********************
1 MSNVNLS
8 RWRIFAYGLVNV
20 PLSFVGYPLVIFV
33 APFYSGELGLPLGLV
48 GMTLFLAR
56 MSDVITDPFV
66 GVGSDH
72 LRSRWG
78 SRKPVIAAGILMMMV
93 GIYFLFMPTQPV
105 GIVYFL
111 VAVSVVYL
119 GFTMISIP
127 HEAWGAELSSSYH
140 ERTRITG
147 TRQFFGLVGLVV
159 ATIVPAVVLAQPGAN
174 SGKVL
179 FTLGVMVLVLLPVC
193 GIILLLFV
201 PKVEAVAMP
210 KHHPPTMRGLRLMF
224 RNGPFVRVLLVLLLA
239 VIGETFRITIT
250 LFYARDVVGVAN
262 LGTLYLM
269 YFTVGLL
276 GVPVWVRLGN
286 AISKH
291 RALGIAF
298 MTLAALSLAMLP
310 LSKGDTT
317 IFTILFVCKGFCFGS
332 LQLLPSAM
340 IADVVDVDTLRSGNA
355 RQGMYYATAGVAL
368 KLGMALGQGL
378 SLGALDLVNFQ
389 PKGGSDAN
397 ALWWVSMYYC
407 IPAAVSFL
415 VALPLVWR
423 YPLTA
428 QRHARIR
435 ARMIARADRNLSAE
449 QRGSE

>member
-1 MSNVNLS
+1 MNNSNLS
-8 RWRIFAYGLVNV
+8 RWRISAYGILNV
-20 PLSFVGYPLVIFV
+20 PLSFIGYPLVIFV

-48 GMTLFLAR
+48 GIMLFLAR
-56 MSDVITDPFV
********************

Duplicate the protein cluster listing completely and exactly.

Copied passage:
1 MSNVNLS
8 RWRIFAYGLVNV
20 PLSFVGYPLVIFV
33 APFYSGELGLPLGLV
48 GMTLFLAR
56 MSDVITDPFV
66 GVGSDH
72 LRSRWG
78 SRKPVIAAGILMMMV
93 GIYFLFMPTQPV
105 GIVYFL
111 VAVSVVYL
119 GFTMISIP
127 HEAWGAELSSSYH
140 ERTRITG
147 TRQFFGLVGLVV
159 ATIVPAVVLAQPGAN
174 SGKVL
179 FTLGVMVLVLLPVC
193 GIILLLFV
201 PKVEAVAMP
210 KHHPPTMRGLRLMF
224 RNGPFVRVLLVLLLA
239 VIGETFRITIT
250 LFYARDVVGVAN
262 LGTLYLM
269 YFTVGLL
276 GVPVWVRLGN
286 AISKH
291 RALGIAF
298 MTLAALSLAMLP
310 LSKGDTT
317 IFTILFVCKGFCFGS
332 LQLLPSAM
340 IADVVDVDTLRSGNA
355 RQGMYYATAGVAL
368 KLGMALGQGL
378 SLGALDLVNFQ
389 PKGGSDAN
397 ALWWVSMYYC
407 IPAAVSFL
415 VALPLVWR
423 YPLTA
428 QRHARIR
435 ARMIARADRNLSAE
449 QRGSE

>member
-1 MSNVNLS
+1 MNNSNLS
-8 RWRIFAYGLVNV
+8 RWRISAYGILNV
-20 PLSFVGYPLVIFV
+20 PLSFIGYPLVIFV

-48 GMTLFLAR
+48 GIMLFLAR
-56 MSDVITDPFV